As part of the annual Augsburger Lecture Series at Eastern Mennonite Seminary, Ched Myers and Elaine Enns spoke on "The Personal and Political Dimensions of Conversion: Restorative Justice."
After studying at the Center for Justice and Peacebuilding, I was familiar with the aspects of restorative justice and holistic peacebuilding as described by Enns, but Myers' presentation about "conversion" from a restorative justice perspective struck me.
He described Saul's conversion in the book of Acts emphasizing just how radical a change this was in Saul's context. He compared Saul to the police official, "Bull" Conner, from the Civil Rights movement in Alabama. Just as Conner's violent repression of civil rights activists built him up as a "symbol of bigotry," Saul, also an official of the state, was renown for his persecution of the people of the Way. For Saul to turn around and become a follower of Jesus, Myers' pointed out, would be like Conner suddenly switching sides and, instead of spraying protesters with fire hoses, standing at the front of the demonstration line facing the hoses himself.
Myers connected this dramatic transformation, then, to the relationship of offender and victim. Jesus' confrontation on the road to Damascus was the first time Saul really heard the voice of his victim, "Saul, Saul, why are you persecuting me?" Just as in the restorative justice process, both the offender and victim are humanized when they meet face to face.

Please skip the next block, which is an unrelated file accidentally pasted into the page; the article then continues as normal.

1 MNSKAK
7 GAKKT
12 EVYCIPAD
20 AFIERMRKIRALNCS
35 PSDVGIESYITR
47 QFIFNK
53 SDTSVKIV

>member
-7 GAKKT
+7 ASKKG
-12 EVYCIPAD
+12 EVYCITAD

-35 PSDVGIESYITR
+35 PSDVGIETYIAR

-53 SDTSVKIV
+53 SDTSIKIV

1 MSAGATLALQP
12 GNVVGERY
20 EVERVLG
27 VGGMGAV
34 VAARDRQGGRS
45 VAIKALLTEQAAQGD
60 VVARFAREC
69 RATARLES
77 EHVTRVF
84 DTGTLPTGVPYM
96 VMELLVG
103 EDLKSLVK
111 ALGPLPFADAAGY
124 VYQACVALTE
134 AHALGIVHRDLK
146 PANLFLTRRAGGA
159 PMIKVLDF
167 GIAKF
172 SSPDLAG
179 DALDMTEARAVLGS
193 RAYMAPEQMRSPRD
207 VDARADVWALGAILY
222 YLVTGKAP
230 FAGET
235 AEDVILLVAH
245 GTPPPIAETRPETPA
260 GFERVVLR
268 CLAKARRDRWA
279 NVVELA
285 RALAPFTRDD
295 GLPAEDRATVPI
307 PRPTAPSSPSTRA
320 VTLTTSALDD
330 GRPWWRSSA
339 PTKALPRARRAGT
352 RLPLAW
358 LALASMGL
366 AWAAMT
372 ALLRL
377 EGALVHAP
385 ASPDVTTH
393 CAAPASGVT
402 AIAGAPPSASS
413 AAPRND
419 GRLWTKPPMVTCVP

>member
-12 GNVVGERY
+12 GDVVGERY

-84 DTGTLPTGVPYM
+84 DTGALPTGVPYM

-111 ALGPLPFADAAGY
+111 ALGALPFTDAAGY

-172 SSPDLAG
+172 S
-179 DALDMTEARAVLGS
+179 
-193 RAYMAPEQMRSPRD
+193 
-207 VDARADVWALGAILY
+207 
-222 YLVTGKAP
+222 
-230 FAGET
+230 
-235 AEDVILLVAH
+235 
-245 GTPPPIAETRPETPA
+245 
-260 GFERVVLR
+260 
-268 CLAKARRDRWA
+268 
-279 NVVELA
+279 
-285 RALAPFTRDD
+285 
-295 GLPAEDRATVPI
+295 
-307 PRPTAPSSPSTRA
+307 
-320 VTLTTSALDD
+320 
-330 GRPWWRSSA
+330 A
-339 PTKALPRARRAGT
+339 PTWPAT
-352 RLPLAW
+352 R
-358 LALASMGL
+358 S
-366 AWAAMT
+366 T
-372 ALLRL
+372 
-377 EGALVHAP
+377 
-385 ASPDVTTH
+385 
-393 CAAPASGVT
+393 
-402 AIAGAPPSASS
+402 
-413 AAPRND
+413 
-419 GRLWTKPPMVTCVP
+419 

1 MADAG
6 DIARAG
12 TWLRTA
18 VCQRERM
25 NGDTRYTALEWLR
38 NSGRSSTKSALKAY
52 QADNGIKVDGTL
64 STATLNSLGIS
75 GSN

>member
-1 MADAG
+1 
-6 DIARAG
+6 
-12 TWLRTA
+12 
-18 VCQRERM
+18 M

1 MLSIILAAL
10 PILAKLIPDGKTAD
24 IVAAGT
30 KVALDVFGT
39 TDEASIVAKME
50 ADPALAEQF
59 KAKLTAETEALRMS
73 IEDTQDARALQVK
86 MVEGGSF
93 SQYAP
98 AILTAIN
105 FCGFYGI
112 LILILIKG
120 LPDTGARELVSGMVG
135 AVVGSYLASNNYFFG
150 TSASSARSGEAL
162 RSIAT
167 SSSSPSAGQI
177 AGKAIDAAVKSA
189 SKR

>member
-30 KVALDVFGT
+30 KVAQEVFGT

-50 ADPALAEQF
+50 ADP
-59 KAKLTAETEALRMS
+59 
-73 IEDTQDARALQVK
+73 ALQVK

As a former offender, Saul/Paul would struggle his whole life to prove that he had really changed. Myers' highlighting of this point helped me to think differently about what sometimes seems like Paul's arrogance. Yes, it could seem like arrogance, or a confidence in his life in Christ, but could it also be that he was simply drawing on his conversion, his complete transformation of his way of life, and his reconciliation with his enemies?
Myers says that this is the reality of "conversion" in Christ. This is not just an internal, spiritual shift. This is radical change in becoming reconciled with enemies and restoring wrongs that have been done. This is the offender standing in solidarity with the victim, and thus becoming a victim.
This new way of thinking about conversion bothers me. It shakes me. I need to think a little more. This could have some serious consequences.